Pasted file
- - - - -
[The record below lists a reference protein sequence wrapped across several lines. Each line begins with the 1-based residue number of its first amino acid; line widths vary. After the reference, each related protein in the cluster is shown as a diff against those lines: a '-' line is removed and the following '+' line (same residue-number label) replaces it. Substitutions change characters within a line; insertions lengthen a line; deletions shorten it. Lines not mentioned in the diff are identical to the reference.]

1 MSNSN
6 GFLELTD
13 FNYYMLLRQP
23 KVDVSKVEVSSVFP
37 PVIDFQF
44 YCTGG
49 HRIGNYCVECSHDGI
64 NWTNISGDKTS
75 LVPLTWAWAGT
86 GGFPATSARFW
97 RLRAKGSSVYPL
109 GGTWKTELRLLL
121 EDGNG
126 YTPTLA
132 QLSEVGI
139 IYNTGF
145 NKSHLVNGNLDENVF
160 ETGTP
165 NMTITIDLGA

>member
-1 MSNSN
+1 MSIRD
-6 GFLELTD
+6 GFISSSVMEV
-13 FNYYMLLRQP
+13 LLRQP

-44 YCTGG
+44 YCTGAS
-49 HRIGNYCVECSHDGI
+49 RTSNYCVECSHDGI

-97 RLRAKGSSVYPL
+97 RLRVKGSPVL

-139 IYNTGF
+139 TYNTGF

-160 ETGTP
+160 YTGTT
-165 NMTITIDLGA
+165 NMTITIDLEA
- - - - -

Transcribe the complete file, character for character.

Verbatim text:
[The record below lists a reference protein sequence wrapped across several lines. Each line begins with the 1-based residue number of its first amino acid; line widths vary. After the reference, each related protein in the cluster is shown as a diff against those lines: a '-' line is removed and the following '+' line (same residue-number label) replaces it. Substitutions change characters within a line; insertions lengthen a line; deletions shorten it. Lines not mentioned in the diff are identical to the reference.]

1 MSNSN
6 GFLELTD
13 FNYYMLLRQP
23 KVDVSKVEVSSVFP
37 PVIDFQF
44 YCTGG
49 HRIGNYCVECSHDGI
64 NWTNISGDKTS
75 LVPLTWAWAGT
86 GGFPATSARFW
97 RLRAKGSSVYPL
109 GGTWKTELRLLL
121 EDGNG
126 YTPTLA
132 QLSEVGI
139 IYNTGF
145 NKSHLVNGNLDENVF
160 ETGTP
165 NMTITIDLGA

>member
-1 MSNSN
+1 MSIRD
-6 GFLELTD
+6 GFISSSVMEV
-13 FNYYMLLRQP
+13 LLRQP

-44 YCTGG
+44 YCTGAS
-49 HRIGNYCVECSHDGI
+49 RTSNYCVECSHDGI

-97 RLRAKGSSVYPL
+97 RLRVKGSPVL

-139 IYNTGF
+139 TYNTGF

-160 ETGTP
+160 YTGTT
-165 NMTITIDLGA
+165 NMTITIDLEA